The TG waves in a helicon source can be excited directly or indirectly. The direct excitation occurs at the plasma edge and the indirect excitation occurs throughout the plasma volume. Direct excitation has been suggested to occur at the plasma edge, via a mechanism whereby, at the interface between the plasma and a dielectric boundary, the plasma RF currents must be zero. The TG wave is excited to cancel out the non-zero RF current of the helicon wave. The TG wave excited at the edge dissipates its power at the edge, and propagates little to the plasma interior. Due to the properties of the helicon wave, whose profile is determined by the bulk plasma density, the ratio of the power that goes into one type of wave or the other is then determined by the plasma density and profile. This dependence leads to the complex behavior of the helicon plasmas referred to above. The validity of this excitation mechanism depends on the details of the plasma behavior at the boundary. In case of a conductive boundary such as a Faraday shield or internal antenna, for example, the plasma RF current need not be zero. In such a case, the edge excitation of the TG wave would be suppressed.

The indirect excitation occurs via the process of mode conversion. In this process, one type of wave can transfer its energy to the other type. This type of energy transfer occurs at a location in the plasma where the plasma density, magnetic field strength, wave frequency and wavelength all satisfy the mode conversion condition for helicon and TG waves, which is: λ = 4.7 10 12 B n e f

where λ is the characteristic antenna wavelength in centimeters, f is the frequency of the generator in Hertz, B is the local magnetic field strength in Gauss and ne is the plasma density in electrons per square centimeter. This equation for the mode conversion condition is derived for an ideal case of wave propagation in an infinite and uniform plasma. In practice, a real antenna launches a spectrum of wavelengths into a non-uniform plasma. The excitation of the electro-static waves then occurs over a volume of space where the condition is approximately satisfied.

The whistler and EC waves of an unbounded plasma are closely related to the helicon and TG waves of a cylindrical bounded plasma. Their polarization and mutual interaction are similar. As the plasma source of the present invention conforms more to the unbounded plasma model, it is described in terms of the whistler and EC waves. FIG. 1A illustrates a helicon wave of cylindrical geometries, which has its electric field Erf perpendicular to the background DC magnetic field BDC.

As shown in FIG. 2, a plasma processor 10 includes a source 12 that sits on top of the vacuum chamber 13. The source 12 includes a permanent magnet ring 14 that generates the uniform static or DC magnetic field BDC. An RF coil 11 has conductors positioned adjacent a dielectric window 15 that seals an opening in the wall of the chamber 13. An optional Faraday shield 17 (FIG. 2A) may lie inside of the chamber 13 close to the window 15. RF current in coil 11 launches waves through the window 15 into the chamber 13. To prevent magnet over-heating from induced RF currents, the magnets of the ring 14 are shielded from the RF by a thin conductive layer of aluminum or copper foil several skin-depths thick.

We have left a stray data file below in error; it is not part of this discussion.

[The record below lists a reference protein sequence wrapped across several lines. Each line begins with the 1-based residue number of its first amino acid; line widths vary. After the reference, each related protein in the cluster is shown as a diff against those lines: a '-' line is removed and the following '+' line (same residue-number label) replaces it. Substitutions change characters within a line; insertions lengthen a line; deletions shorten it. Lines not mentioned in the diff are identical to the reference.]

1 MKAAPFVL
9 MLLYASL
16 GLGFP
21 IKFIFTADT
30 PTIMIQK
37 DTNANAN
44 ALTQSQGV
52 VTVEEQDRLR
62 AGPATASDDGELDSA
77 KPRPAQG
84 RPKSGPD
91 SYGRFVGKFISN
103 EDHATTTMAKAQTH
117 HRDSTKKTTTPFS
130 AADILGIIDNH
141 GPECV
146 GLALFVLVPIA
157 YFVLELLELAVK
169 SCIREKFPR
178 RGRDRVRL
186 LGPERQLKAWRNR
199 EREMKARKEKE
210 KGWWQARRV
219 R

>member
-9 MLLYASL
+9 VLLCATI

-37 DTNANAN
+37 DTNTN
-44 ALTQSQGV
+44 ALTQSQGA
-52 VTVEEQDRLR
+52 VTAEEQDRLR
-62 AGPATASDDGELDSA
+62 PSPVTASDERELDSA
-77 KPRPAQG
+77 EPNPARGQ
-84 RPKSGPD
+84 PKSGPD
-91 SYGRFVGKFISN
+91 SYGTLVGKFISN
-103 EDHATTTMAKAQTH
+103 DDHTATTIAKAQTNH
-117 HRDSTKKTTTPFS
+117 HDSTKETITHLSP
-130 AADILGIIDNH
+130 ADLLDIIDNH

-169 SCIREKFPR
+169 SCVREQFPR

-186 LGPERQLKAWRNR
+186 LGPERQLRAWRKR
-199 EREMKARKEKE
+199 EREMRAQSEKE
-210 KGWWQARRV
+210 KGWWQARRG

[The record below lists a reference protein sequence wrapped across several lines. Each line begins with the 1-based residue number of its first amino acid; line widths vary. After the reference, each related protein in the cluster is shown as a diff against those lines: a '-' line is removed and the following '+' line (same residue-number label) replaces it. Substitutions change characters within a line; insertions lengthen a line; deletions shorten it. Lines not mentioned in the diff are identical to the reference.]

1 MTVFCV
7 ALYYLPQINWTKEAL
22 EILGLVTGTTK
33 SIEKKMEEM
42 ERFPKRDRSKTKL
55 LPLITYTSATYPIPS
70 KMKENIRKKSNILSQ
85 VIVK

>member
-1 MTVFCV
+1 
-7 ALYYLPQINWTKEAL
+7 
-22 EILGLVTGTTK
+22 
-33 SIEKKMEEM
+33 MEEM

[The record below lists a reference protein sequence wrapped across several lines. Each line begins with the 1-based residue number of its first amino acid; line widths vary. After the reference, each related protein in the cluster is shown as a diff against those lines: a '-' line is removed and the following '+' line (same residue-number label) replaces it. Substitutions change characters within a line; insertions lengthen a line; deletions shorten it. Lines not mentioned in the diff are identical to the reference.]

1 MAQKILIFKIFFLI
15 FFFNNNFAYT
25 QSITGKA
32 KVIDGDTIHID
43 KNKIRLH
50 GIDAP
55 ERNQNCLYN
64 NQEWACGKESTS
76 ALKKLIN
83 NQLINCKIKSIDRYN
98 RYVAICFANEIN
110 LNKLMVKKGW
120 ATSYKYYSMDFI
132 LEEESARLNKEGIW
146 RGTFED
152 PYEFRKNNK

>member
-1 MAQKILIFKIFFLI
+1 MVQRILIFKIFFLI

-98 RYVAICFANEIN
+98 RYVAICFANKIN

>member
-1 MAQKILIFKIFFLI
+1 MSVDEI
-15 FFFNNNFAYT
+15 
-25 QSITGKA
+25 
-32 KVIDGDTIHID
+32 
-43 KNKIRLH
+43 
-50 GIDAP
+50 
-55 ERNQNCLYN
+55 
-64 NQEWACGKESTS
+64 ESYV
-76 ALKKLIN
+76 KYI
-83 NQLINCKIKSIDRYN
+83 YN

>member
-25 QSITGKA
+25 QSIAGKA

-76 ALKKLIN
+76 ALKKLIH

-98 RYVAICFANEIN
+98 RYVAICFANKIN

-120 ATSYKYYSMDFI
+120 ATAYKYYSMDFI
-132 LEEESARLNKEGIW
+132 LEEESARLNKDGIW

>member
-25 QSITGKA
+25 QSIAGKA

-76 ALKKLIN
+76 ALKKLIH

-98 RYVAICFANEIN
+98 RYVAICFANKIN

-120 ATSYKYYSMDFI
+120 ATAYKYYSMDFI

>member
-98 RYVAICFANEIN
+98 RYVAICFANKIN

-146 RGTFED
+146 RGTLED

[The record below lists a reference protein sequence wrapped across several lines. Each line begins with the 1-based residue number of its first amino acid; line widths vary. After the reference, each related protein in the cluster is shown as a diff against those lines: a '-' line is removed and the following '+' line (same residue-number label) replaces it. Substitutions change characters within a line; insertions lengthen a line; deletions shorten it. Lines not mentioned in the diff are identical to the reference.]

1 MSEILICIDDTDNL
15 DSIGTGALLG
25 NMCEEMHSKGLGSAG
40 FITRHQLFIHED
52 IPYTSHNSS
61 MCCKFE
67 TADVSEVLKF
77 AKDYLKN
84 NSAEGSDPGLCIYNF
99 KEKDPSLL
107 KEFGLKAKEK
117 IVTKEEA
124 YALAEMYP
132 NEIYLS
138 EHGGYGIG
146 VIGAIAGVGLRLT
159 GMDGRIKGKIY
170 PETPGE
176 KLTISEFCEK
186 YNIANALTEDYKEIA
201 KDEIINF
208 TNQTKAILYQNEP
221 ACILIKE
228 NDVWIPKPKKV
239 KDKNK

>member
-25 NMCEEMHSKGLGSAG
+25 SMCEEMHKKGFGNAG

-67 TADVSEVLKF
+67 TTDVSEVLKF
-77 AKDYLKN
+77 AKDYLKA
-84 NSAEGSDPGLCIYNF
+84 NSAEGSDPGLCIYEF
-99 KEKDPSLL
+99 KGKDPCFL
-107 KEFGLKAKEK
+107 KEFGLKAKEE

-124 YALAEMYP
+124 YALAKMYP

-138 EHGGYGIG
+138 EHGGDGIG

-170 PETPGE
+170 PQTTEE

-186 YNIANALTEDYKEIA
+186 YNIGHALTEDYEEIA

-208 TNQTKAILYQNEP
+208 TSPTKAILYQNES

The magnetic field strength in the opening 16 is in the order of 100 to 200 Gauss. The RF frequency is typically in the range of 2 to 13.56 MHz, and the opening 16 has a diameter approximately in the range of 5 to 20 cm. Since the electrons have to be magnetized, the electron temperature, magnetic field and gas density have to satisfy the relation:

BDC[G ]>0.76p[mToor]{square root over (Te[eV])}

The electron temperature is typically of the order of a few electron volts.

The whistler waves are launched in a configuration where the RF current IRF, is perpendicular to BDC, as illustrated in FIG. 2A, which shows a schematic of the wave processes in a mode conversion source. Whistlerwave W is launched by IRF perpendicular to BDC. The whistler wave W has its electric field EW perpendicular to BDC. EC waves are generated at the plasma edge, edge EC, or at the mode-conversion region MCR, mc EC. The source generates a dense plasma next to the dielectric window 15 and optional Faraday shield 17. In contrast to ICP sources, this dense plasma does not mirror the RF energy back to the antenna or coil 11. Due to the magnetic field from the magnet ring 14, whistler waves propagate through the plasma to the mode conversion region MCR. Due to the curvature of magnetic field lines BDC, plasma instabilities will create flows 20 that will enhance the transport of the plasma to the regions of lower magnetic field intensities (see FIG. 3B).

Conceptually, the simplest way of generating ERF perpendicular to BDC is to generate BDC by passing a DC current through the RF coil 11. The magnitude of this current would be tens of Amperes, and the resulting power dissipation in the coil 11 would make this approach impractical. A permanent magnet design 14 a as illustrated in FIG. 3, which was developed originally for high energy physics experiments, provides a magnetic field perpendicular to ERF of a plane antenna. The antenna is of the class of antennae having parallel current strips adjacent to the dielectric window as used in iPVD sources such as those described in U.S. patent application Ser. No. 09/442,600, filed Nov. 18, 1999 and U.S. patent application Ser. No. 09/629,515 filed Aug. 1, 2000, both hereby expressly incorporated herein by reference. To achieve the field distribution shown in FIG. 1A using permanent magnets, the magnet ring 14 a has a magnetization arrangement illustrated by the arrows 18 in FIG. 3. The direction α of the magnetization arrows 18 is given by α=2θ, where θ is the angular coordinate of the magnetized element, both α and θ being with respect to a common axis. The magnetization strength is constant throughout the magnet 14 a.